Unambiguous consent versus explicit consent
For Mrs Reding, the Irish reversal to “unambiguous consent” means that the Regulation will fail to offer a higher level of protection. Her view is that the Directive 95/46/EC formulation of “unambiguous consent” has meant that silence (e.g. some forms of opt-out, one presumes) has been equated with consent, thus guaranteeing some lower level of protection.
For her, “explicit consent” is needed because the “unambiguous consent” of Directive 95/46/EC has failed to deliver; a view that has the support of Germany, Greece, France, Italy, Poland, Rumania and Spain. On the other hand, many countries prefer “unambiguous consent”; for instance, the UK, with many others in support.
My own conclusion is that Member States are split on this subject and the final form of consent is unclear. However, on balance, I think consent needs to be explicit because many Member States want the old “unambiguous consent” to be combined with a risk based approach to data protection.
As I explained in the last blog, this combination could significantly degrade the protection afforded to data subjects so much so that any call for “risk approach” in the absence of “explicit consent” as per the original Regulation text, is in my view, is a euphemism for the “reduced protection” so feared by Ms. Reding.
Public sector flexibility
A number of Member States (e.g. Germany, Denmark, Spain, Belgium, Lithuania) want “flexibility for the public sector”. For flexibility, read “more exemptions”.
Sadly, however, these Member States did not specify what "flexibility" was being sought so one assumes that it is broadly based. Since the Irish text relates to rights and Principles, one presumes also that these exemptions being sought by certain States are from rights of data subjects and/or Principles (merely because the data controller is in the public sector). However, public sector exemptions from the regulatory regime (yet to be agreed at Ministerial level) could be a further possibility.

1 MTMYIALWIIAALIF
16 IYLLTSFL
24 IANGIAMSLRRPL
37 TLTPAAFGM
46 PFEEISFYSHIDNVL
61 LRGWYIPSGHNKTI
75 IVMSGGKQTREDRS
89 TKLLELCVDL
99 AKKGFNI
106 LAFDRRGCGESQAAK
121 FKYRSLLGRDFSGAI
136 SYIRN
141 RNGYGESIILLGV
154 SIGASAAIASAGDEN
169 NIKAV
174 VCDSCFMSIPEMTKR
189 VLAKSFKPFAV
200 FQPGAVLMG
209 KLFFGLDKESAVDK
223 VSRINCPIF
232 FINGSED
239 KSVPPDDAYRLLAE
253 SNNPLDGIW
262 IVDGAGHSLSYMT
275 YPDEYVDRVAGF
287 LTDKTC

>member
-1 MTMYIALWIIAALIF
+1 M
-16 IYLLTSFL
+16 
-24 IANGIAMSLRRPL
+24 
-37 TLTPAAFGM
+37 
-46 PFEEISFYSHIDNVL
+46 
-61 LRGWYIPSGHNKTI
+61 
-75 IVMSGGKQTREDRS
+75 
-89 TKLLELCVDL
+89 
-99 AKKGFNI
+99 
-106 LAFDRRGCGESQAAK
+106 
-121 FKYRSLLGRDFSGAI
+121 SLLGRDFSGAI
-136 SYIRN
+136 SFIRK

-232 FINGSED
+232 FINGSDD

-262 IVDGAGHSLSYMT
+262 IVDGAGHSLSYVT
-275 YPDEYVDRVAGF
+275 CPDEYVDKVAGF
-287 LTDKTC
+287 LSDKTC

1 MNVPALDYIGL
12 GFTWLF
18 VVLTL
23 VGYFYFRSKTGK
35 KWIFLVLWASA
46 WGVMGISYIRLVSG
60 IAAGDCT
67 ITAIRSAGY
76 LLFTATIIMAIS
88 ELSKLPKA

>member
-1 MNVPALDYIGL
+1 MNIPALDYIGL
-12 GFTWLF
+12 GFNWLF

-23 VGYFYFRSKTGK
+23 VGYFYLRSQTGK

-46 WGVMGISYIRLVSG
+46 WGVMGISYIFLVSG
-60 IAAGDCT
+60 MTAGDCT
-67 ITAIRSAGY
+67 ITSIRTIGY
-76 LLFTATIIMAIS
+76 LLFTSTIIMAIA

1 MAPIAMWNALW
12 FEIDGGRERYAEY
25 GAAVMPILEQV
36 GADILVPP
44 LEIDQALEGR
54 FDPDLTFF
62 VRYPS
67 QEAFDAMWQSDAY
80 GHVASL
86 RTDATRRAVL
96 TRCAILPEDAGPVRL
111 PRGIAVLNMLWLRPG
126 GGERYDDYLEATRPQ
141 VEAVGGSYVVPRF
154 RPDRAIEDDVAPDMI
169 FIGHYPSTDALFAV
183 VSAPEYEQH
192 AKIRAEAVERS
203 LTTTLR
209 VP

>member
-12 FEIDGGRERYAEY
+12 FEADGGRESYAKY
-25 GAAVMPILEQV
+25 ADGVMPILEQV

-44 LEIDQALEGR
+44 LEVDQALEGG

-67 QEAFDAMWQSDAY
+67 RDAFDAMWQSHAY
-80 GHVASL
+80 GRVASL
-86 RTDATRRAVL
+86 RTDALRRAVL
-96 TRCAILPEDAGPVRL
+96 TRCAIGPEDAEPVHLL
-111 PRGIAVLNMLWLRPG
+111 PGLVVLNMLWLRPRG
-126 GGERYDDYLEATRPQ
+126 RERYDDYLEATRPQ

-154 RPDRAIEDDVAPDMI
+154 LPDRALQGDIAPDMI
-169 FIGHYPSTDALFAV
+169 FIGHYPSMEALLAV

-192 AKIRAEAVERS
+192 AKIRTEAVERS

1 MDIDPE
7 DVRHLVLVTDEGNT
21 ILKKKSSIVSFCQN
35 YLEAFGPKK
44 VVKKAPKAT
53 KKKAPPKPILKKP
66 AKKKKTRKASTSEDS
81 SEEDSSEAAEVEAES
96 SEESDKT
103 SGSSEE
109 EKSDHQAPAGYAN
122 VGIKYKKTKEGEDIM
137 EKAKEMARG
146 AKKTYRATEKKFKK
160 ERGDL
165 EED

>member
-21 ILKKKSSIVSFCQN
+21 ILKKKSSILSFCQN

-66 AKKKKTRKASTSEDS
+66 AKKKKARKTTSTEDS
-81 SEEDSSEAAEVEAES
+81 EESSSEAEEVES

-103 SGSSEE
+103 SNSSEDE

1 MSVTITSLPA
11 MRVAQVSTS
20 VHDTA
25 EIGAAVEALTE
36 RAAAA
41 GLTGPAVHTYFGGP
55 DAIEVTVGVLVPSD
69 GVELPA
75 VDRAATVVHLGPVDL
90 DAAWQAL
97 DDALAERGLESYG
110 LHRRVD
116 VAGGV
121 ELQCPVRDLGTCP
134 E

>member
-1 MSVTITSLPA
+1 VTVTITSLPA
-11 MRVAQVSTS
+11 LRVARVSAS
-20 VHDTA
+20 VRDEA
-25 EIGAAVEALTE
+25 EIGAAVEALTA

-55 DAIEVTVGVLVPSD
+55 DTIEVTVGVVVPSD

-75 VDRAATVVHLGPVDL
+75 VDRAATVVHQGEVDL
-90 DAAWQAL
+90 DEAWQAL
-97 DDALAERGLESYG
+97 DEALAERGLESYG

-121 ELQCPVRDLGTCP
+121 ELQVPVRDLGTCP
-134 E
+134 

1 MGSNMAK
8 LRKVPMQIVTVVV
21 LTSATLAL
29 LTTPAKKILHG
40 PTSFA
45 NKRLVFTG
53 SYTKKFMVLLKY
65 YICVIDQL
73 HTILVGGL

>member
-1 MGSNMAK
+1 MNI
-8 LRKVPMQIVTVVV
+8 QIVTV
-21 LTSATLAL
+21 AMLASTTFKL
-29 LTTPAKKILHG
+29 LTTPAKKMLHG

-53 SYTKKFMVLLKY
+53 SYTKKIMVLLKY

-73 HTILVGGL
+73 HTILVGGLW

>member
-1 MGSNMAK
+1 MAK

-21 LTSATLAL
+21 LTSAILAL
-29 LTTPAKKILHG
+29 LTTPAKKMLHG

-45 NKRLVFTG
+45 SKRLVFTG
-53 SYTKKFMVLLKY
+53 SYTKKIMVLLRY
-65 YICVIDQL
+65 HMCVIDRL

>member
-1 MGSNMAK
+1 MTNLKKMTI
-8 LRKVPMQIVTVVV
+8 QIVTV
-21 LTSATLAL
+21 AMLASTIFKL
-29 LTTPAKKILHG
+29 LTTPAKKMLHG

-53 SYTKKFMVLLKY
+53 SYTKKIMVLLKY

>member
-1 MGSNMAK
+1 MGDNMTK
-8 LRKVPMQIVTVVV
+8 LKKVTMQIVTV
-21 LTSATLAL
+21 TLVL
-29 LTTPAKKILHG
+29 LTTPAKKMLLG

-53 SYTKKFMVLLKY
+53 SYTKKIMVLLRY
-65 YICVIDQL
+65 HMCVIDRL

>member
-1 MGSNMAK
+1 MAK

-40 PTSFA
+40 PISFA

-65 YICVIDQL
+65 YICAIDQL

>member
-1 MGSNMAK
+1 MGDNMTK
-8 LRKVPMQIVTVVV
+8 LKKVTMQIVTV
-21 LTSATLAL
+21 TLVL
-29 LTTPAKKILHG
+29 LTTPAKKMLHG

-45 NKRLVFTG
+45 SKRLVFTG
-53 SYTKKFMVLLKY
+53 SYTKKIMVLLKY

It is important to explain why such exemptions degrade the level of data protection. For example, suppose a data controller is required by law to collect data item X from all data subjects for purpose Y. For example, in Scotland, Mrs Thatcher’s Poll tax legislation demanded the collection of dates of births of all adults in Scotland.
In practice dates of birth were only needed for those coming up to the age of 18 so the date upon which the Community Charge commenced for them could be identified. After the 18th birthday, the date of birth was not needed by Community Charge officials.
In other words, the vast majority of dates of birth were collected by law and not needed. However, because there was legislation requiring the collection and use of such dates of birth, the processing was lawful and the personal data were relevant (i.e. the legislation itself legitimised the excessive processing of personal data is in fact an exemption from that requirement).
Note that the data protection requirements of “relevance” did not get a look in!
This problem is writ large across the public sector and explains why public sector surveillance, authorised by law, is in effect a broad data protection exemption. So if Ministers want more carve outs from data protection obligations for their own Departments of State; don’t be surprised if you see many of them in the Regulation.